South Jersey Business Scene: Should you say yes to rental car insurance?
Monday, June 30, 2014
It depends, says PIANJ
Trenton, NJ – Whether you buy coverage from a rental agency or use your own car insurance coverage, it's wise to make certain you have enough insurance to pay for costly repairs if you suffer an accident in a rental car, says the Professional Insurance Agents of New Jersey.
Coverage on a New Jersey personal auto policy follows the policyholder while driving a rental car, but renters need to know that most personal auto policies have territorial limits. This means coverage will not apply outside stated locations; such as, the United States, its territories and Canada. However, a personal umbrella policy may fill some of the territory gap in coverage. "Consequently, the first consideration will be where the car is to be rented and what policy will be relied upon," says Tippy.
Most states have a financial responsibility law that requires registered vehicles to have a minimum amount of liability insurance. Depending on the law in the state the car is rented and the wording of the renter's personal auto policy, the minimum coverage likely will be provided by the rental car company. Renters are given the option to purchase additional limits from the rental car company or use the automatic excess personal auto limits available on their own policy.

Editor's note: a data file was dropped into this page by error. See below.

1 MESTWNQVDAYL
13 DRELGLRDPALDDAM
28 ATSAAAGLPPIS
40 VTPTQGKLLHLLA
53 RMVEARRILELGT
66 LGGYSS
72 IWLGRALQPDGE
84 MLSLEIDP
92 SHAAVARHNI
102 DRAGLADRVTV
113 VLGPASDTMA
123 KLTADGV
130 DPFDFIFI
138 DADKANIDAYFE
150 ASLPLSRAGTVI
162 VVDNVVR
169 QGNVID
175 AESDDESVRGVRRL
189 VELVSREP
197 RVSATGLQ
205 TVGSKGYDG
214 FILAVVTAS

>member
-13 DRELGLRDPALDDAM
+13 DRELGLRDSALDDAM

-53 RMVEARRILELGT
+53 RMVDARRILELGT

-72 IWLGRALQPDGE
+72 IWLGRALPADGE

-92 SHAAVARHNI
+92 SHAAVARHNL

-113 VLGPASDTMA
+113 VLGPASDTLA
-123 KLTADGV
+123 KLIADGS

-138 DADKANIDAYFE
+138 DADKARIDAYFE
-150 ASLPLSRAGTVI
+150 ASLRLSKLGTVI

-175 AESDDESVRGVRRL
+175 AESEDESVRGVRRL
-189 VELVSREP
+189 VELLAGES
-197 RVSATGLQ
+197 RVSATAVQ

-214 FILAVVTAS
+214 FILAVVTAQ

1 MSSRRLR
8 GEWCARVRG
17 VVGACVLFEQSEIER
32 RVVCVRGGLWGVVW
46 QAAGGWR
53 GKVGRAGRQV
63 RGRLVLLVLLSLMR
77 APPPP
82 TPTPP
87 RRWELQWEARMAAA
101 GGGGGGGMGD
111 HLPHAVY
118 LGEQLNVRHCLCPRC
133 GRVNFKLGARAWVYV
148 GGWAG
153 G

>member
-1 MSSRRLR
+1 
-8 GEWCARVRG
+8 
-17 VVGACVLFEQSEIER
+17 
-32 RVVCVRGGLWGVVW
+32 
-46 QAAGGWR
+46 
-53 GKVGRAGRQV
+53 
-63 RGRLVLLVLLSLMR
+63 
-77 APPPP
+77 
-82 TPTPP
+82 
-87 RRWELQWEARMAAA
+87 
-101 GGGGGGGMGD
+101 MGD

Personal injury protection, medical and disability benefits coverage for injuries sustained in auto accidents, stands as one of the state's more unique auto insurance provisions. Policyholders should remember that PIP coverage follows the driver. A New Jersey operator of an out-of-state rental car still will have these benefits when operating that rental car.
"Unfortunately," says Tippy, "the discussion gets more complicated when we consider damage to the rental car. Yes, the renter's personal auto policy may cover damage to the rental car, but its coverage has limitations." Personal auto coverage for a rental car is conditioned on the renter having at least one owned vehicle insured for its damage on the policy. If covered, there will be a deductible and payment will not exceed the repair or actual cash value of the rental car, along with a small amount for the rental car company's loss of use. Rental car contracts can hold the renter responsible for expenses that go beyond the coverage in a personal auto policy, which may include administrative fees, additional loss of use expense or diminution of value. "Renters who want to avoid risk will be inclined to buy the 'collision damage waiver' offered by the rental car company," says Tippy.
Be sure to check the car's condition prior to driving it, suggests PIANJ. If it already is damaged, record the damaged areas on the rental contract. If damage occurs after you rent the vehicle, do not allow the rental car company to charge these damages to your credit card. If you are involved in an accident or suffer a loss, contact your insurance agent, or (if you have no auto insurance) your credit-card company, as soon as possible. This is important because the company providing the coverage needs time to inspect the vehicle and to be sure that all repair charges imposed by the rental car firm are proper and reasonable.
For the policy that best meets your needs, you should contact your professional, independent insurance agent.